"A career at TSA offers more than just rewarding work. We are Federal employees so we enjoy those benefits. But more than that, a career at TSA includes benefits you may not be aware of. From Career Coaching, development and training to a Model Workplace – people are our most valuable resource, and we strive to be the best. Find out what you may be missing standing on the sidelines!"

    Yeah, sounds promising !
  12. Believe Happy medium Valued Senior Member

    You either must not live here or you must not watch the news. Do you realize that several potential plots have already been stopped with the increased security?

    In my book if it even saves one persons life then a little groping/x-rays is worth it. If it bothers you so dam much then don't fucking fly. It's just that simple.
  13. eyeswideshut Registered Senior Member

    Hey, no need to be rude, I just want more security !
    I´m just adjusting to new normal...
  14. Believe Happy medium Valued Senior Member

    If you're for it then why argue for so many posts? Arguing for arguments sake makes you an ass.
  15. adoucette Caca Occurs Valued Senior Member

    Discussion of the multi-layers.

    Here's a better write up:

    So everyone is stopped and interviewed who simply goes to the airport, which is a LOT more people than just the travelers and that's just before you get to security. (Consider Atlanta alone handles 90 million passengers per year to see the issue this causes)

    Then passengers get to the terminal where once again all are interviewed:

    Then comes the screening:

    By fucking hand.

    Read the travelers reviews?

    We pay for the scanners because they are fast and efficient.

    Our security is efficient and security times are now below 10 minutes on average.

    No you came up with a decidedly more onerous and intrusive system.

    So again, I ask you, what's your solution?
  16. eyeswideshut Registered Senior Member

    I´m starting to get it, you know, that we are not safe. I´m worried now,
    have we done enough ? Its all or nothing, halfway there isnt enough if
    we want to win the war !
  17. adoucette Caca Occurs Valued Senior Member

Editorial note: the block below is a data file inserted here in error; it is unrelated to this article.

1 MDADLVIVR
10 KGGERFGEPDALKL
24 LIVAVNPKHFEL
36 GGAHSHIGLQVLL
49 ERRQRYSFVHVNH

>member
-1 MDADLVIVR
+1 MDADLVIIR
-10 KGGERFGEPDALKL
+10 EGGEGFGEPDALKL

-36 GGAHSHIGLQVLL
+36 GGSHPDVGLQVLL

No that's you evading the question because you don't have an actual answer.

    All hat, no cattle.
  18. eyeswideshut Registered Senior Member

    I answered NO.
    Now, is that really so hard to understand ?
    Or do you just want to poke me ?
  19. Believe Happy medium Valued Senior Member

    Alright cool. I think that we are generally safe now. I agree that we should add buses to the search list, but anything above and beyond that is too much. We can only stand it so far. Searching each car as it crosses state lines is next and nobody is ok with that, at least as far as I know.

    However, doesn't this already happen in California? I believe its an invasive species thing rather then checking for weapons and drugs (I.E. FDA not TSA).
  20. eyeswideshut Registered Senior Member

    Too much ? There cant be too much safety !
    It doesnt matter if you are ok with that or not, it hasnt been issue so far so why should it be in the future, it doesnt matter what you think.
    We sure need our subways safe too, remember the subway sarin gas attack in Japan years ago, we dont want that kind of happening.
    Also as Arthur pointed out with Madrid train bombings, we need to secure train stations too !
    After all, its war !
  21. Diode-Man Awesome User Title Registered Senior Member

    I'm with Baron Max on this one.
  22. spidergoat Venued Serial Membership Valued Senior Member

    Whoa, pulling out the Baron Max quote!
  23. adoucette Caca Occurs Valued Senior Member

    Because just saying NO to his question doesn't address the issue of what is reasonable security.

    You say your answer is NO to these two questions:

    Then what is your solution?